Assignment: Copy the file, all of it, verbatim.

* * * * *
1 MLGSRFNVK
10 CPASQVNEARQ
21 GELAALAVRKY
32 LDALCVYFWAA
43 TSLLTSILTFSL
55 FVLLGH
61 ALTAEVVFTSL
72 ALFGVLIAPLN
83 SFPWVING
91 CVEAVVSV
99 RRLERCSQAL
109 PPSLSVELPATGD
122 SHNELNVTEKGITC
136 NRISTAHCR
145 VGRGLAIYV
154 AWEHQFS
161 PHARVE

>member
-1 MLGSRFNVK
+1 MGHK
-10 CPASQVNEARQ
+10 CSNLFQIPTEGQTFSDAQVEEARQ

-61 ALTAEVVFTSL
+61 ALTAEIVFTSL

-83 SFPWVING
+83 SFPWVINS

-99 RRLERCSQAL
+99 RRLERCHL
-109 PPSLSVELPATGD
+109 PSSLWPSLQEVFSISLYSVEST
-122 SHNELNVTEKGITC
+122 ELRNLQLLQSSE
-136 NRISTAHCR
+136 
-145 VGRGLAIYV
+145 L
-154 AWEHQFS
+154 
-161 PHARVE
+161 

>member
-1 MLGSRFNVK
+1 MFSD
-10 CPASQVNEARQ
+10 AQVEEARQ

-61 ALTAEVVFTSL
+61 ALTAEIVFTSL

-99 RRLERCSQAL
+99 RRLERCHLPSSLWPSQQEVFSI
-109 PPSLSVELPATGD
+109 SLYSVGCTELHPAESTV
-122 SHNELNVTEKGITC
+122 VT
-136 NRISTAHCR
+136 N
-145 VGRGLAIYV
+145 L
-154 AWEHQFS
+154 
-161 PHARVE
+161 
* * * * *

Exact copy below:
1 MLGSRFNVK
10 CPASQVNEARQ
21 GELAALAVRKY
32 LDALCVYFWAA
43 TSLLTSILTFSL
55 FVLLGH
61 ALTAEVVFTSL
72 ALFGVLIAPLN
83 SFPWVING
91 CVEAVVSV
99 RRLERCSQAL
109 PPSLSVELPATGD
122 SHNELNVTEKGITC
136 NRISTAHCR
145 VGRGLAIYV
154 AWEHQFS
161 PHARVE

>member
-1 MLGSRFNVK
+1 MGHK
-10 CPASQVNEARQ
+10 CSNLFQIPTEGQTFSDAQVEEARQ

-61 ALTAEVVFTSL
+61 ALTAEIVFTSL

-83 SFPWVING
+83 SFPWVINS

-99 RRLERCSQAL
+99 RRLERCHL
-109 PPSLSVELPATGD
+109 PSSLWPSLQEVFSISLYSVEST
-122 SHNELNVTEKGITC
+122 ELRNLQLLQSSE
-136 NRISTAHCR
+136 
-145 VGRGLAIYV
+145 L
-154 AWEHQFS
+154 
-161 PHARVE
+161 

>member
-1 MLGSRFNVK
+1 MFSD
-10 CPASQVNEARQ
+10 AQVEEARQ

-61 ALTAEVVFTSL
+61 ALTAEIVFTSL

-99 RRLERCSQAL
+99 RRLERCHLPSSLWPSQQEVFSI
-109 PPSLSVELPATGD
+109 SLYSVGCTELHPAESTV
-122 SHNELNVTEKGITC
+122 VT
-136 NRISTAHCR
+136 N
-145 VGRGLAIYV
+145 L
-154 AWEHQFS
+154 
-161 PHARVE
+161 